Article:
Moving from Short Films to Features

By: Sarah Chaisson-Warner

 

Writers and other entertainment professionals have long sought a surefire way to break into the industry. And while there is no path guaranteed to move you from relative obscurity to the center of Hollywood, many writers have turned to the short film medium as a strategy for getting their work in front of decision-makers and launching their careers.

 

Before we get into the how and why of this strategy, let’s first be clear that short films shouldn’t be seen as simply a means to an end. Short films are a beautiful medium for storytelling and a valuable contribution to the world of art. Some writers and filmmakers spend their entire lives creating short films and sharing stories through this format. Moreover, the onset of digital engagement and streaming options, a proliferation of short film festivals, and increased demand on behalf of a new generation of viewers who have grown up on shorter forms of media all allow for a greater opportunity for utilizing short films to propel one’s career.


So with that said, and for those writers and filmmakers who are looking at exploring short films as a method for breaking into the industry and building towards a career in features, let’s look at what short films can do to open doors in the Film and TV industry. They can:

 

  • Serve as a proof of concept for a filmmaker’s specific style or point of view
  • Serve as a “portfolio piece” demonstrating a writer’s talent and ability to bring words on a page to life on a screen
  • Offer opportunities for learning and development


Many of Hollywood’s biggest talents – and several friends and alums of Shore Scripts – have successfully leveraged short films into a feature film career.

 

Martin Scorcese’s first film “What’s a Nice Girl Like You Doing in a Place Like This?” was nine minutes long.

 

 

Ava DuVernay’s first film “Saturday Night Life” was 12 minutes long.

 

And Sofia Coppola’s “Lick the Star” clocked in at just under 14 minutes.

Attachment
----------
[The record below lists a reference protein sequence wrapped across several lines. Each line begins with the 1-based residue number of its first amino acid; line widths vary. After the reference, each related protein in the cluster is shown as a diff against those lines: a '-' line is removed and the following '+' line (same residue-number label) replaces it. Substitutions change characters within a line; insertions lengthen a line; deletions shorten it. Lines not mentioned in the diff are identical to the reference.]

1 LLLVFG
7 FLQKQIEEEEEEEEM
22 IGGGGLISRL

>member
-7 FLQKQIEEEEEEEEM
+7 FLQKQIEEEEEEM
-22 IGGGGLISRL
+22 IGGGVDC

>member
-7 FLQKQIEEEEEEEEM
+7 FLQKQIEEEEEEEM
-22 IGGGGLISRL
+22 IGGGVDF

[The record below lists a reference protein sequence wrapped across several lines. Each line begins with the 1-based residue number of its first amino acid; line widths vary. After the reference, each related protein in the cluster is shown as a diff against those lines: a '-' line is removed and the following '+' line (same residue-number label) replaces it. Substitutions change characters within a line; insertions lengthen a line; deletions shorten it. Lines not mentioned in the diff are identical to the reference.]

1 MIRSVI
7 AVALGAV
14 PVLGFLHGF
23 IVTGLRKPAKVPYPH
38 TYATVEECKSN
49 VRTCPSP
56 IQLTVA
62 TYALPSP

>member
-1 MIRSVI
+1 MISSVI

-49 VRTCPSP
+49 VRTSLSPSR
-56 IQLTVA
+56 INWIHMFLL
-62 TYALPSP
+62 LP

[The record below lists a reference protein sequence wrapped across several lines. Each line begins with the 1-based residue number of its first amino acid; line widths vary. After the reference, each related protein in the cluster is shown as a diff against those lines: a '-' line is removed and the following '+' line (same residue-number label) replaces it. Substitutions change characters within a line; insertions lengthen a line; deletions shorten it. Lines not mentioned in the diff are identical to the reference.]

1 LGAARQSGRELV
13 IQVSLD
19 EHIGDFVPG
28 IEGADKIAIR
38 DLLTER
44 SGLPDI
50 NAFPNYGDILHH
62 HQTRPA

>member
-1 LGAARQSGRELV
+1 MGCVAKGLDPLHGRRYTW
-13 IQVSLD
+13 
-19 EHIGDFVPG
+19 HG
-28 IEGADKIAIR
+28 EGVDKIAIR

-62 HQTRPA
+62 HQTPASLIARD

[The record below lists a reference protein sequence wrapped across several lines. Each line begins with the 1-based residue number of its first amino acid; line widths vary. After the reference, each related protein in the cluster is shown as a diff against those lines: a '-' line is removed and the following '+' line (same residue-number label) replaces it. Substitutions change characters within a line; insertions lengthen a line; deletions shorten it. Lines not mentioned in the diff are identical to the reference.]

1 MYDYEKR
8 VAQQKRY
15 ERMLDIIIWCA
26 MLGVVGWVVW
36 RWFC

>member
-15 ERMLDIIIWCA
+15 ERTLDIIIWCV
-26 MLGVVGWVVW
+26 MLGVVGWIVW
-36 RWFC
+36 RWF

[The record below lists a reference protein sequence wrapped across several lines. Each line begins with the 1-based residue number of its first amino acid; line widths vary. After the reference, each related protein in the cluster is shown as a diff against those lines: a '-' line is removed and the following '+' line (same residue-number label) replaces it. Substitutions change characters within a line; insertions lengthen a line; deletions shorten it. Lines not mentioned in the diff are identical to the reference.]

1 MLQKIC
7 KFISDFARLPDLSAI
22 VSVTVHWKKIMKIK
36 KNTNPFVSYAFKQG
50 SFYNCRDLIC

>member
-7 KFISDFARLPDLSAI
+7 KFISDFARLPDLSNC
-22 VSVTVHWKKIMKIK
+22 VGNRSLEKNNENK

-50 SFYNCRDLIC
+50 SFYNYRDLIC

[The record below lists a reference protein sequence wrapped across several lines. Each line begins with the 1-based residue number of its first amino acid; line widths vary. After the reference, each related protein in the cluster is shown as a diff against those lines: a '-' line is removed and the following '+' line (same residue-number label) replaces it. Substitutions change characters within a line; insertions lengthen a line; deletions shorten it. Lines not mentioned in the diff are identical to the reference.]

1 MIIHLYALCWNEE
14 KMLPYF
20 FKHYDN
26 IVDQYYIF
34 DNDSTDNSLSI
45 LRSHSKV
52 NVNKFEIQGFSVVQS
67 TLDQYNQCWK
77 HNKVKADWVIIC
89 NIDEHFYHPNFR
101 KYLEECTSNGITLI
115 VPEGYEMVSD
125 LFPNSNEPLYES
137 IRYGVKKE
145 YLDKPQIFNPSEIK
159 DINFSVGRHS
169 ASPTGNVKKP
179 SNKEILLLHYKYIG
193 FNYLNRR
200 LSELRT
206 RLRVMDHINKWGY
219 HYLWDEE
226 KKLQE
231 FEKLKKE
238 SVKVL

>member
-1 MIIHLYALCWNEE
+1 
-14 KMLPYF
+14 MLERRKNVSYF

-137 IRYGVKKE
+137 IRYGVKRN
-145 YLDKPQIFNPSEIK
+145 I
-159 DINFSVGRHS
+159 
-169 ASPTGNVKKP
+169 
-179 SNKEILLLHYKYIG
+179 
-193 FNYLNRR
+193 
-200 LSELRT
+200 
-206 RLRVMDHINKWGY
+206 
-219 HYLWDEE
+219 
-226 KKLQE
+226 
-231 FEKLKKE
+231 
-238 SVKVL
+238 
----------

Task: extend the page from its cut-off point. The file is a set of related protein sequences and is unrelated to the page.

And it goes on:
Interested in learning more about how you can successfully leverage a career across short films toward features? Let’s get dig into these strategies a bit more.

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Proof of Concept

Having a solid proof of concept is one of the best ways of capturing the attention of industry professionals. Writing and shooting a short film can help serve as a proof of concept to demonstrate your particular style, your point of view, or your voice. The proof of concept offers you the opportunity to sell yourself and help decision-makers in the entertainment industry see your vision for making a feature-length version of this or a similar script. Some filmmakers liken it to a “first date” – you’re offering industry professionals the chance to get to know you and what you have to offer, hoping they will like what they see and want more.


Several Hollywood heavyweights have successfully tested and utilized the “proof of concept” approach to building their careers. The lauded writer and director of critically acclaimed films like The Royal Tenenbaums, and Moonrise Kingdom, Wes Anderson was a relatively unknown film director until 1993, when his short film Coffee and Cigarettes debuted at the Sundance Film Festival.


The short film centers around a $20 bill that finds itself with five different owners during the course of a few days. After Coffee and Cigarettes debuted, based on the unique voice and attributes of the short, Anderson was invited to the Sundance Filmmakers Lab. There, he adapted this interesting concept into a feature film – Hard Eight.

 

 

Demonstrate a Style or Point of View

Having a unique voice or point of view is critical for breaking into the entertainment industry. Producers, agents, and managers often want to know – what makes you unique? What makes your story worth telling? Short films are a great way to experiment with a particular style of filmmaking and test the potential of your style for a longer format film.